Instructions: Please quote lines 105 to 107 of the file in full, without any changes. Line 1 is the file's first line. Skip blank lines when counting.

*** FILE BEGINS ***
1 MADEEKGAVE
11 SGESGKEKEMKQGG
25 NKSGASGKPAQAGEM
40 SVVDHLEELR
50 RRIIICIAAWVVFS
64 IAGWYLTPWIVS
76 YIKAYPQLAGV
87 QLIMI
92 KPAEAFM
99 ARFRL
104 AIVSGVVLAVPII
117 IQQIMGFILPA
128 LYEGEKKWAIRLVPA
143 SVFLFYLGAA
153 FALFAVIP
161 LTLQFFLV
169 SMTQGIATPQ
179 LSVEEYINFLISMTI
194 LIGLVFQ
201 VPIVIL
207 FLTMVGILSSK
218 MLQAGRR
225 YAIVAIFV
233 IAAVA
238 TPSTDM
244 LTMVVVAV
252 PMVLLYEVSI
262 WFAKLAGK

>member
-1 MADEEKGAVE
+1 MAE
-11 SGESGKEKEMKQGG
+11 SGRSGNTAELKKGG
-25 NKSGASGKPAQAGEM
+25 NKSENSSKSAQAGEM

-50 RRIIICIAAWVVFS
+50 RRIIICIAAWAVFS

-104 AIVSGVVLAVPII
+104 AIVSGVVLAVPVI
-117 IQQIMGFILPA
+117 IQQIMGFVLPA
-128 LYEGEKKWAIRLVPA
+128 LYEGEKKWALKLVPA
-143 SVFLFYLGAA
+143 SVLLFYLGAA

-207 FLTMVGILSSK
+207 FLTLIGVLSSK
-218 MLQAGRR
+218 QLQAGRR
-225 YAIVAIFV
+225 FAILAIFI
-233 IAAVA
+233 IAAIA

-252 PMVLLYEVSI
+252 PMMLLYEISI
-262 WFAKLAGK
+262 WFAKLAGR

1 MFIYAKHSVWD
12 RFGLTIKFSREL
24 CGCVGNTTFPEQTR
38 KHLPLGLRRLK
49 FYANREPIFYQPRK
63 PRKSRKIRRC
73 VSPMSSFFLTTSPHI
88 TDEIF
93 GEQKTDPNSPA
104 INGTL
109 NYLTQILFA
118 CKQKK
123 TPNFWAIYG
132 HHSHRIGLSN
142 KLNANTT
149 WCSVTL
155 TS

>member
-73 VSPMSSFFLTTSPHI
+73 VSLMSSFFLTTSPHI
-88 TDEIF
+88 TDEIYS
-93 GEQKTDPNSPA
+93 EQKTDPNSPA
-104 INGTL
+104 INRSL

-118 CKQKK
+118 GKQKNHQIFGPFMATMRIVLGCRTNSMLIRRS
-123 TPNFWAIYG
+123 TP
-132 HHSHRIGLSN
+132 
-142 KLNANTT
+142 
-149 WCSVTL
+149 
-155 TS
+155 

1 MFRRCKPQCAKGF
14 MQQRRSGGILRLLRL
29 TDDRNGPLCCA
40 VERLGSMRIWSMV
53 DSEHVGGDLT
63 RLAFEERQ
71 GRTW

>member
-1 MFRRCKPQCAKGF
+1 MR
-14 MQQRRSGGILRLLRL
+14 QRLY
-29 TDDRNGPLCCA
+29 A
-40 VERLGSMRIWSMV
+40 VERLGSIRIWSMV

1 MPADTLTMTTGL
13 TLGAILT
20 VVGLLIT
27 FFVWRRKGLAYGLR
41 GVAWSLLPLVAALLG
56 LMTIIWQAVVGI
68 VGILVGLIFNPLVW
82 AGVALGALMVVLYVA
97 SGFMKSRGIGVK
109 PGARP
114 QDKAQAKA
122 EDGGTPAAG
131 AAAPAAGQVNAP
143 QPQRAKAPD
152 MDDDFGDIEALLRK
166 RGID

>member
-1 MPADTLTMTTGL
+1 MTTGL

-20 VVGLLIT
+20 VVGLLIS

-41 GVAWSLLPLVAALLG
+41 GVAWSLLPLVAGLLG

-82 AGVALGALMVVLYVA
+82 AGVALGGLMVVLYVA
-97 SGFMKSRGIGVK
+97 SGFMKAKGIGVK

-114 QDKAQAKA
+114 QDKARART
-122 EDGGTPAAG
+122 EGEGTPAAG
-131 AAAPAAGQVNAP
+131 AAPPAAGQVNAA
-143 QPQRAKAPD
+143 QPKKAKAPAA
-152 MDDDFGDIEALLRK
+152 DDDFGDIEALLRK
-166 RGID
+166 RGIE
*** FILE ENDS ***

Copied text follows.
+1 MR
-14 MQQRRSGGILRLLRL
+14 QRLY